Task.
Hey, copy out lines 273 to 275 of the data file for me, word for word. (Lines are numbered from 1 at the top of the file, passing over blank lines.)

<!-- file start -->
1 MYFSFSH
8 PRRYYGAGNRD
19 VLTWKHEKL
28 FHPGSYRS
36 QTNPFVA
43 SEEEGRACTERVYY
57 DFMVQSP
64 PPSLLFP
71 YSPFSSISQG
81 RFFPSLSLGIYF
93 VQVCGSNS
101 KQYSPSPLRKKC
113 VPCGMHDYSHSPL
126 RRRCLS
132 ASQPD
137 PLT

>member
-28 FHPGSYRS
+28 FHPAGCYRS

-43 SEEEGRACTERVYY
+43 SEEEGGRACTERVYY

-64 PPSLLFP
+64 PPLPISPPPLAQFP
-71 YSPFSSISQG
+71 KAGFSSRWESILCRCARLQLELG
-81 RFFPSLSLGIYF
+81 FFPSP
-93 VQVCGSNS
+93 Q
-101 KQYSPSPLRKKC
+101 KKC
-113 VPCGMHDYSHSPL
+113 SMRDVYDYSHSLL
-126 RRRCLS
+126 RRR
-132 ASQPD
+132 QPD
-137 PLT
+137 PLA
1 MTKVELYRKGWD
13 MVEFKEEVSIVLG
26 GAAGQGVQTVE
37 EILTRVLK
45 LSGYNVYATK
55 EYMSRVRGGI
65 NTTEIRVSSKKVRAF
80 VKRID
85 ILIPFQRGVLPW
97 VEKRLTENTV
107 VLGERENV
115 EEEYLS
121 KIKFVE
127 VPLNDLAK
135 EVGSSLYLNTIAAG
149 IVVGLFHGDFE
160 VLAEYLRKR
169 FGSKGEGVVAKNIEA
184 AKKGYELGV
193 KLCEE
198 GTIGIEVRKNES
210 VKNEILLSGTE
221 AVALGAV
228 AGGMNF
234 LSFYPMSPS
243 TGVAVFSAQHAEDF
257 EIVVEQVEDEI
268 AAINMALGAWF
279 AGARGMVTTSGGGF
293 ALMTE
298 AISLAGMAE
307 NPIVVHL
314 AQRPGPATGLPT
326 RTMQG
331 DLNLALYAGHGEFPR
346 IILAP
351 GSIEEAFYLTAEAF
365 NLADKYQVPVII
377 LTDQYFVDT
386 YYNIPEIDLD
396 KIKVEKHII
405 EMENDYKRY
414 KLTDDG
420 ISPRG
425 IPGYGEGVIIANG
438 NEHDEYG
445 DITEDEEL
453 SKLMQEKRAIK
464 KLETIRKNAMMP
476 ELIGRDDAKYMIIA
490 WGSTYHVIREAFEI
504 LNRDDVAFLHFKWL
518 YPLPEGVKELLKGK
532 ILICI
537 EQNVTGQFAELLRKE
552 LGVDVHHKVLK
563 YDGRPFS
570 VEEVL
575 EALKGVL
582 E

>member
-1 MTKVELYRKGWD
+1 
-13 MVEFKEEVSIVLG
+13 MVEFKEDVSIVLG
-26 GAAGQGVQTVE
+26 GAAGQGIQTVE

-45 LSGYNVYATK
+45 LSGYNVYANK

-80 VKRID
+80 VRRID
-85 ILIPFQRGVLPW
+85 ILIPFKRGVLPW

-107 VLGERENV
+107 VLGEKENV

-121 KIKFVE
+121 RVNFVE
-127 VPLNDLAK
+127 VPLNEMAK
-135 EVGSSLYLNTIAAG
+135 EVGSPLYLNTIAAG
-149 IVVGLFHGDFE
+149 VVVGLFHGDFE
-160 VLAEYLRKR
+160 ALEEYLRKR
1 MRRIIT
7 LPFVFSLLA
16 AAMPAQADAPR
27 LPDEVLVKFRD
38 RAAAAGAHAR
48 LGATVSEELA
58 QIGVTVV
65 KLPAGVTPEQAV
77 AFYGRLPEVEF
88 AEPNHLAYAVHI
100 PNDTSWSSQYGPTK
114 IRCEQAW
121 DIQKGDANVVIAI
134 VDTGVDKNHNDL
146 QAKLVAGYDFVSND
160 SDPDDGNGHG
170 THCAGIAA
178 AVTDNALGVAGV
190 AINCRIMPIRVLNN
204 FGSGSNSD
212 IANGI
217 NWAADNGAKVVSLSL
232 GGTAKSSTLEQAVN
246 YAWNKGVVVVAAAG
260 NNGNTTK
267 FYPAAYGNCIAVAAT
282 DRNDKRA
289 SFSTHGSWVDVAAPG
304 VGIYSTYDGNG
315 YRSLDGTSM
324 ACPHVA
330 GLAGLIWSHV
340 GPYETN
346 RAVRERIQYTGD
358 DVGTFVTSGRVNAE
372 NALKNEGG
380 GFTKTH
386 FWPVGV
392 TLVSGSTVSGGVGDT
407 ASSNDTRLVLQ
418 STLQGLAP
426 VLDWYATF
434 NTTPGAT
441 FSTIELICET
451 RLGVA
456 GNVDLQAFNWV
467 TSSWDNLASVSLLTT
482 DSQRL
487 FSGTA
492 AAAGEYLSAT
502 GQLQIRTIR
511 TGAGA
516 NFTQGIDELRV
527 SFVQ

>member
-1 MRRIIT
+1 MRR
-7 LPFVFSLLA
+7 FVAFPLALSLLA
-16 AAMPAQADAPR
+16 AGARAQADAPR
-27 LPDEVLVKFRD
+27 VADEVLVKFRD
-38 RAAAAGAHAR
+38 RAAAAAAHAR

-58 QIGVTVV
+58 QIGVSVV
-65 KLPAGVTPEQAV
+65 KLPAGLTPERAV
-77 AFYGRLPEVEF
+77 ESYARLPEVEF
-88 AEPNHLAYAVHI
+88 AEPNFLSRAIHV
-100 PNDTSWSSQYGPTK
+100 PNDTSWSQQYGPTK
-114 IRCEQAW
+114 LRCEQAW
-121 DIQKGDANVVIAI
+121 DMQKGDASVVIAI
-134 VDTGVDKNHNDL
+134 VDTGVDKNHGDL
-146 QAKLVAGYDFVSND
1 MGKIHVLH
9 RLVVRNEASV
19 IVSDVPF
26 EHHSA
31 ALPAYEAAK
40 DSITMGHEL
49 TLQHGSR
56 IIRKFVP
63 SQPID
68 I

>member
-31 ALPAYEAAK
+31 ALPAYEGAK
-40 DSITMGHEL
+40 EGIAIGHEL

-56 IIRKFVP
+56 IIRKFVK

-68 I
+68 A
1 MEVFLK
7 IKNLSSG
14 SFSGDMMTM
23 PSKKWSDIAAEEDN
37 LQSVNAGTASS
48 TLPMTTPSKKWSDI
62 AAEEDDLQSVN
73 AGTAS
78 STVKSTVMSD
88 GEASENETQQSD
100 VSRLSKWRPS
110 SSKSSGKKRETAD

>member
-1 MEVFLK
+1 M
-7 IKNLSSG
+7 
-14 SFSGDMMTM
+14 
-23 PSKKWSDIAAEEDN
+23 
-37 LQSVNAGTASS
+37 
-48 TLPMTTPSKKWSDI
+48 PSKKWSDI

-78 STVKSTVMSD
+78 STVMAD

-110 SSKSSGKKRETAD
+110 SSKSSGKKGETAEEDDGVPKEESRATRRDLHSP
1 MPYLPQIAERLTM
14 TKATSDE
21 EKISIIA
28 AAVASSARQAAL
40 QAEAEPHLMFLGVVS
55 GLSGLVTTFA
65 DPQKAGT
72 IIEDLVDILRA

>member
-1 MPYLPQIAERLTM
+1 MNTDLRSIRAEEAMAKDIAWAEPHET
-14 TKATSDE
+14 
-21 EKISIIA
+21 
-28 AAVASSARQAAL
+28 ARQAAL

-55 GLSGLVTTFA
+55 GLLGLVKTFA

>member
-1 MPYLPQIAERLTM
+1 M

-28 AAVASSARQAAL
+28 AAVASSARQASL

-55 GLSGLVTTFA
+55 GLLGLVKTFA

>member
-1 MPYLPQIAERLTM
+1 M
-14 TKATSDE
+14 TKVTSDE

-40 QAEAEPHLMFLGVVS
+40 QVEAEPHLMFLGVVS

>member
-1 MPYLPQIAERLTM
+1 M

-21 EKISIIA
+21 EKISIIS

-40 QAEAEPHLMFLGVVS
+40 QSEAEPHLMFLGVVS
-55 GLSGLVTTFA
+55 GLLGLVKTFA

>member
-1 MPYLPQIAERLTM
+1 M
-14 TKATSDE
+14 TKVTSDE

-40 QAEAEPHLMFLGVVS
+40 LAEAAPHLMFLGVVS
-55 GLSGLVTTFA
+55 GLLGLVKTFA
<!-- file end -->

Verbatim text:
+55 GLLGLVKTFA

>member
-1 MPYLPQIAERLTM